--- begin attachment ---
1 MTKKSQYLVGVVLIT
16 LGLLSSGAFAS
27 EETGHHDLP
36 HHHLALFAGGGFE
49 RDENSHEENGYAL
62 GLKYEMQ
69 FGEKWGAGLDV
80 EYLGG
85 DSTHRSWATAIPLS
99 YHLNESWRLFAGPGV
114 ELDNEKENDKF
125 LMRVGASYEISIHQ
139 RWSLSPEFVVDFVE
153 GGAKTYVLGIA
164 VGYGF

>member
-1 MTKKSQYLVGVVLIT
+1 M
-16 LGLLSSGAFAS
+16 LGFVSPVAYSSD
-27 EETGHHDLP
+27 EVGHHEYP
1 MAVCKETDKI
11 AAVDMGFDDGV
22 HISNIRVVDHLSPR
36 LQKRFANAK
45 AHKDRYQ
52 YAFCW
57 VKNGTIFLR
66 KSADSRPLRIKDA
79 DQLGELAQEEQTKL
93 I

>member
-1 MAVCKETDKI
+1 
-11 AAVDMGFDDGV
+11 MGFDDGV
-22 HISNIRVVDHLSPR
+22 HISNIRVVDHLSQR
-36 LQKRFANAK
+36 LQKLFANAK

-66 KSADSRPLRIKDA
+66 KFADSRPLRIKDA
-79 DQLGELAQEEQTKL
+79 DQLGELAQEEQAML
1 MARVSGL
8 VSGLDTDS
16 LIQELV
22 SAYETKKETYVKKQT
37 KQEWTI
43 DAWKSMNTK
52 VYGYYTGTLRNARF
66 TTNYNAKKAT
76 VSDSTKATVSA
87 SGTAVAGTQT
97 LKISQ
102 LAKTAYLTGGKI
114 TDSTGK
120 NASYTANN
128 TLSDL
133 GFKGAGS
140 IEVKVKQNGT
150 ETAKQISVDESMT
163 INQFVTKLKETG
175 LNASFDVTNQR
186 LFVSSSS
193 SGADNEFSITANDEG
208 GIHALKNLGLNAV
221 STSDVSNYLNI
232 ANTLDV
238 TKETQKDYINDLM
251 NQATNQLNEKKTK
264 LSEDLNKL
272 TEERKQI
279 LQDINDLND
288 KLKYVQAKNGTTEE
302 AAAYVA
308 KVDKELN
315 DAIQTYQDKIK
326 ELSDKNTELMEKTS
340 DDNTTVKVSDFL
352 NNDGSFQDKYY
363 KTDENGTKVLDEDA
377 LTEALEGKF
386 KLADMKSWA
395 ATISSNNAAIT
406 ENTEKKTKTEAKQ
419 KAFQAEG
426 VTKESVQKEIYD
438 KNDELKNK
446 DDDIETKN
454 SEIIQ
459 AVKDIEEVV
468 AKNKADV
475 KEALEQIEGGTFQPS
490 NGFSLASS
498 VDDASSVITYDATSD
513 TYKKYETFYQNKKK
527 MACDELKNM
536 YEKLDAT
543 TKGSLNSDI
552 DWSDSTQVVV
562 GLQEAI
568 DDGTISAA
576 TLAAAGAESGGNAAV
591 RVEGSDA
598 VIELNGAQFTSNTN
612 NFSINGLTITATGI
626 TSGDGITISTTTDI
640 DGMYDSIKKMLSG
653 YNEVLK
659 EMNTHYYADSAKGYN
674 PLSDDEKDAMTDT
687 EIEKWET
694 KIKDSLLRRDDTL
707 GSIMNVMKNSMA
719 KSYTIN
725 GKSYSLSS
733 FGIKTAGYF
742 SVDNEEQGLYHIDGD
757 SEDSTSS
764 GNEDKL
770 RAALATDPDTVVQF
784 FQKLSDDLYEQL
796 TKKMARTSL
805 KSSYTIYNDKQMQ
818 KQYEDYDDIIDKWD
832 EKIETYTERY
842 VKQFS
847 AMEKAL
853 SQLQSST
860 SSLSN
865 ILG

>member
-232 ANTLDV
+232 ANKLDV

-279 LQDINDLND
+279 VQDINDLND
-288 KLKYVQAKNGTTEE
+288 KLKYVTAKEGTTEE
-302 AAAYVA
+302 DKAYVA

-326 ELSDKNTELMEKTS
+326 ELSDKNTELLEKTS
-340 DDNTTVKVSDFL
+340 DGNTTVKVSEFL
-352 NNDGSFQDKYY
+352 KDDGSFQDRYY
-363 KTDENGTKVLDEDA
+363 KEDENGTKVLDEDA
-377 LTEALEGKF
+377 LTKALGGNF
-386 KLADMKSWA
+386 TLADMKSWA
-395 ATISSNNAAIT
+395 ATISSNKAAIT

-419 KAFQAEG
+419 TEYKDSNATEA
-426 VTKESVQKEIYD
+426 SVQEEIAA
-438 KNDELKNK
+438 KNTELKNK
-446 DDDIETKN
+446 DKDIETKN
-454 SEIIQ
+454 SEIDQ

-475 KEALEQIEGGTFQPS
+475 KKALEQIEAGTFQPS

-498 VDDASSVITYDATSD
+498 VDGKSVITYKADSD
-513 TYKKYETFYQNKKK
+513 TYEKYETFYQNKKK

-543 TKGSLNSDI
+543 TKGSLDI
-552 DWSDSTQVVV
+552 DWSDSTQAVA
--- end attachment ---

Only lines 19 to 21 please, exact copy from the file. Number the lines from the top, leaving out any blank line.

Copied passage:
-16 LGLLSSGAFAS
+16 LGFVSPVAYSSD
-27 EETGHHDLP